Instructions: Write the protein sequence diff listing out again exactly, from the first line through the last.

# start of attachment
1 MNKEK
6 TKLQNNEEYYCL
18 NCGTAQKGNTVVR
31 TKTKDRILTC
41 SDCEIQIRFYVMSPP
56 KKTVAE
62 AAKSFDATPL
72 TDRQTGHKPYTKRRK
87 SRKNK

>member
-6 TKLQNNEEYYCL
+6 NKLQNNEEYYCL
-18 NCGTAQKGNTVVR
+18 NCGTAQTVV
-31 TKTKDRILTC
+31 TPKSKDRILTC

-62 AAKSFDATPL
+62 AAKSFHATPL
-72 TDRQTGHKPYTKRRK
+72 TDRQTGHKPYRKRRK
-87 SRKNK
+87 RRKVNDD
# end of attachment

1 MNKEK
6 TKLQNNEEYYCL
18 NCGTAQKGNTVVR
31 TKTKDRILTC
41 SDCEIQIRFYVMSPP
56 KKTVAE
62 AAKSFDATPL
72 TDRQTGHKPYTKRRK
87 SRKNK

>member
-6 TKLQNNEEYYCL
+6 NKLQNNEEYYCL
-18 NCGTAQKGNTVVR
+18 NCGTAQTVV
-31 TKTKDRILTC
+31 TPKSKDRILTC

-62 AAKSFDATPL
+62 AAKSFHATPL
-72 TDRQTGHKPYTKRRK
+72 TDRQTGHKPYRKRRK
-87 SRKNK
+87 RRKVNDD